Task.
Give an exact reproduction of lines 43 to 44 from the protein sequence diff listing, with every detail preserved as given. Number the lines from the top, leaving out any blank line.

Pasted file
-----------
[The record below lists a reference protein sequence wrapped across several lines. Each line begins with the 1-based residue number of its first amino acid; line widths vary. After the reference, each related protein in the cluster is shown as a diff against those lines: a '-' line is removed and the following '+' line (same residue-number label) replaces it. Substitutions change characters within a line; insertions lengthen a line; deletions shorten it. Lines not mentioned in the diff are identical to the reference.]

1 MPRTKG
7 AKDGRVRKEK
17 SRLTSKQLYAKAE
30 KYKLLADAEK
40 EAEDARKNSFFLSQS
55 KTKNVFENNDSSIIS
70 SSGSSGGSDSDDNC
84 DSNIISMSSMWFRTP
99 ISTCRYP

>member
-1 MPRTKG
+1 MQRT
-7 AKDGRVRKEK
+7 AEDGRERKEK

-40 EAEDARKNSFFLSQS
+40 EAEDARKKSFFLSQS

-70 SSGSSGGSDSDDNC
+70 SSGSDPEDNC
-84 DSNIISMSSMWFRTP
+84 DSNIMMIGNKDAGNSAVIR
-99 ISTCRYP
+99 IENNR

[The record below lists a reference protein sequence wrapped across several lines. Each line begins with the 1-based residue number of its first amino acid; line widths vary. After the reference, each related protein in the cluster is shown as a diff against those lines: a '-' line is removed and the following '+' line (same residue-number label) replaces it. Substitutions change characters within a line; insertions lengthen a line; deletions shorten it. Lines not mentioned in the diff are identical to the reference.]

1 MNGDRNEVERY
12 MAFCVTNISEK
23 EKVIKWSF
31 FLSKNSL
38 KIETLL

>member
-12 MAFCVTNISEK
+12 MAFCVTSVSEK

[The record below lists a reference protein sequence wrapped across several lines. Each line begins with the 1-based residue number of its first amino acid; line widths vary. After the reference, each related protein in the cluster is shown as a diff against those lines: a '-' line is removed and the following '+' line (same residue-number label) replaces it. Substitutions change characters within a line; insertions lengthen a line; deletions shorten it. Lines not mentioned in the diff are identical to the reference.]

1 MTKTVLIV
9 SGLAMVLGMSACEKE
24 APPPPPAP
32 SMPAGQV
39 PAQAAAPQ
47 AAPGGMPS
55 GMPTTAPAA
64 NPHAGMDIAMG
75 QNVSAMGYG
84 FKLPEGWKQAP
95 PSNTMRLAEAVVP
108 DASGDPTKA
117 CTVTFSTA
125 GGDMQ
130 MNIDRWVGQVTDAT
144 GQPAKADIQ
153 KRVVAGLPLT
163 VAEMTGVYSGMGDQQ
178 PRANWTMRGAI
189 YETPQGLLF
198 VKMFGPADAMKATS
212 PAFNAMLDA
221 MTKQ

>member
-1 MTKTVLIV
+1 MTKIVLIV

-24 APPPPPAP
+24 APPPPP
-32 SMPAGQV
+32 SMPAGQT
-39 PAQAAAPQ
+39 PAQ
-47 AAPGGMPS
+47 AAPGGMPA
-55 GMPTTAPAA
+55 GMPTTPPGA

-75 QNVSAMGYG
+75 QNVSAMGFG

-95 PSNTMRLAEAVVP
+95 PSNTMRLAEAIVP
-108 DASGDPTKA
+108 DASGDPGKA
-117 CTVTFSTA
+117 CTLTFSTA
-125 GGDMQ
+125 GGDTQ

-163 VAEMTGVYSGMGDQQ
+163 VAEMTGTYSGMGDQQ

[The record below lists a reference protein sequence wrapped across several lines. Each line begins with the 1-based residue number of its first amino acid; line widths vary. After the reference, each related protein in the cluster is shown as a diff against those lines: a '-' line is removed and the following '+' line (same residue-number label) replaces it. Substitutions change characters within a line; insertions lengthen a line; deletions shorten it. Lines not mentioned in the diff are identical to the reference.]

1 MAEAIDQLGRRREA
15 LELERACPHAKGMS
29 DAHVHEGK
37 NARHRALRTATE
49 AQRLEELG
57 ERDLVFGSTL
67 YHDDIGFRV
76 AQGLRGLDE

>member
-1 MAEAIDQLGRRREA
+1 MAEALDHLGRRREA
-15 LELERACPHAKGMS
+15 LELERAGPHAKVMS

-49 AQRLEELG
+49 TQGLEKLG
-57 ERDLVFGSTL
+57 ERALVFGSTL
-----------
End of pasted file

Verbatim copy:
84 FKLPEGWKQAP
95 PSNTMRLAEAVVP